Odds are each night you check to make sure the doors are locked, lights turned off, and windows closed. If you had a smart home, however, you'd be able to get into bed a few minutes earlier, and sleep knowing not only that your home is secure but that there is no phantom electricity being wasted by items that should be turned off.
Smart homes use a mix of hard-wired and wireless computer and network technology to automate the home. A central computer becomes the house's hub. Want to watch a movie from your DVD collection? No need to search a dusty entertainment center for it. All televisions and stereos have access to your entire media collection, including movies as well as recorded TV shows. Or, if you're crazy about having the proper lighting, you can program the perfect wattage for dinnertime conversation, or set up a “vacation” setting that makes the house look occupied in the evening even when it's not.
Smart homes are complicated setups that require advanced computing skills to fully automate, so for most people these wouldn't be do-it-yourself projects. But your home need only be as “smart” as you want it to be. You can have an entire home system where every outlet can be controlled from a master touchscreen or remote control or you can simply have a smart keyless door lock or set up a wireless full-house stereo system.
The Fully Automated Smart Home
When designing a true smart home, the options are limited only by your imagination, says Jeff Singer, marketing communications director for smart home industry leader Crestron Electronics, Inc. of Rockleigh, N.J. “At night, you can hit a button and all the lights go out, the shades come down, TVs and radios are turned off and the house alarm set,” Singer says. “We have a family that has a house in the Gulf Coast that's susceptible to hurricanes. We automated their hurricane shutters so that when wind speed crosses a certain threshold, the shutters cover the windows and doors. We design a system to do whatever you want.”
All these functions are controlled by a color touch panel screen, a remote control, or a customized keypad. You can have these control units in any room of your house, or get portable units to carry around with you. While traveling, you can use a remote computer or a smart phone such as a Blackberry to access your Crestron unit and adjust the thermostat, view security cameras, or turn off forgotten lights. “You can also get e-mail alerts based on preset conditions, such as when your kids get home from school,” says Singer.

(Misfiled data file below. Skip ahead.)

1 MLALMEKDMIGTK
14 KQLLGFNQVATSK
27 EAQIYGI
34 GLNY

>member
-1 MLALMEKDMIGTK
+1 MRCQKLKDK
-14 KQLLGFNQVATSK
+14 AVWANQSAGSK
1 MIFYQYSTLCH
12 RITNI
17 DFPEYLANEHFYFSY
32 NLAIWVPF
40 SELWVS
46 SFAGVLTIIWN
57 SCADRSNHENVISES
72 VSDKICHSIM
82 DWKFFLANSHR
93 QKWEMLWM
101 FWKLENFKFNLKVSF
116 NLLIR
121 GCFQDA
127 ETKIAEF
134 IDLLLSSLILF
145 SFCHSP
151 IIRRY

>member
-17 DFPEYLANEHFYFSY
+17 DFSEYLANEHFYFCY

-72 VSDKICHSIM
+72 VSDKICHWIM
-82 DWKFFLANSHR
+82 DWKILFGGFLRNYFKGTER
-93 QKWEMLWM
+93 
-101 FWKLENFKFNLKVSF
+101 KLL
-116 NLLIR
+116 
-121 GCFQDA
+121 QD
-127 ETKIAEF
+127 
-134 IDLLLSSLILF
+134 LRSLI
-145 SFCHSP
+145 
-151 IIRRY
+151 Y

Rutherford and Laura Seydel went “smart” when building their Atlanta home not just for the convenience, but for one of the other perks of smart living: energy savings. “My goal is to get my utility bill get down to where it is as close to zero as possible,” says Seydel of his LEED-certified home nicknamed EcoManor. “If I do that, then I think the smart home has been a prudent investment.”
Seydel's Crestron system powers down the entire house each night with the touch of a button. Electricity to items he doesn't use during the middle of the night, such as computers and televisions, is completely shut off, meaning that they no longer sit in “standby” mode, slowly sipping in electricity. Indoor temperature is monitored regularly, turning the heat on only as necessary.
Media is often the first upgrade homeowners make, but installing a full-home media system is easiest in new construction because all the components can be hard-wired. Wireless units do exist, but hard-wired ones are much more reliable. Components include a multi-channel amplifier, a central server that stores all your media and, if you're interested, a gaming system such as Xbox 360. All these components are usually kept out of sight, such as in a basement or dedicated, well-ventilated closet. Music, videos, and games can then be accessed in any room that has speakers or a television.
Systems for controlling appliances and utilities are also available. Miele's refrigerators feature a RemoteVision system that uses the home's wireless network to alert homeowners if a door was left unopened or a malfunction is compromising food quality.
Home utility usage can be constantly monitored with the Agilewaves system, which works on the Crestron platform and delivers real-time utility consumption information. You can set an energy usage target, such as $100 a month for electricity, and Agilewaves can alert you when you near that threshold. Its Resource Monitor can then make adjustments that will keep you on budget, such as dimming the lights by 20 percent.
Energy savings, convenience, the “Wow!” you'll hear from friends - all are reason enough to consider making your home a smart home.